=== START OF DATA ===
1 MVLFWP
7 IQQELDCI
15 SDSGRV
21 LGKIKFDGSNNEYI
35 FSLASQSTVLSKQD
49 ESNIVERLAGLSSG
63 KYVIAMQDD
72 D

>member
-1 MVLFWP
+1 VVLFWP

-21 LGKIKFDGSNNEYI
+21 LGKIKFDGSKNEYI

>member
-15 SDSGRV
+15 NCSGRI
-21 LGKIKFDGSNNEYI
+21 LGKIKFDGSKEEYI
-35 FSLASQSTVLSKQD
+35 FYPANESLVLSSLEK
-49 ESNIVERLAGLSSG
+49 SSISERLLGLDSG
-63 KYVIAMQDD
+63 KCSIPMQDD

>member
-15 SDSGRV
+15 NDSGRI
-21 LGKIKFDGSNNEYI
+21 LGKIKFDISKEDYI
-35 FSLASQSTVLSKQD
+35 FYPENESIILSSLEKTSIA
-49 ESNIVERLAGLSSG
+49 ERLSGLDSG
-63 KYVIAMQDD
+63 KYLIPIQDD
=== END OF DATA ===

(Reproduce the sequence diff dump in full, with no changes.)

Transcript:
1 MVLFWP
7 IQQELDCI
15 SDSGRV
21 LGKIKFDGSNNEYI
35 FSLASQSTVLSKQD
49 ESNIVERLAGLSSG
63 KYVIAMQDD
72 D

>member
-1 MVLFWP
+1 VVLFWP

-21 LGKIKFDGSNNEYI
+21 LGKIKFDGSKNEYI

>member
-15 SDSGRV
+15 NCSGRI
-21 LGKIKFDGSNNEYI
+21 LGKIKFDGSKEEYI
-35 FSLASQSTVLSKQD
+35 FYPANESLVLSSLEK
-49 ESNIVERLAGLSSG
+49 SSISERLLGLDSG
-63 KYVIAMQDD
+63 KCSIPMQDD

>member
-15 SDSGRV
+15 NDSGRI
-21 LGKIKFDGSNNEYI
+21 LGKIKFDISKEDYI
-35 FSLASQSTVLSKQD
+35 FYPENESIILSSLEKTSIA
-49 ESNIVERLAGLSSG
+49 ERLSGLDSG
-63 KYVIAMQDD
+63 KYLIPIQDD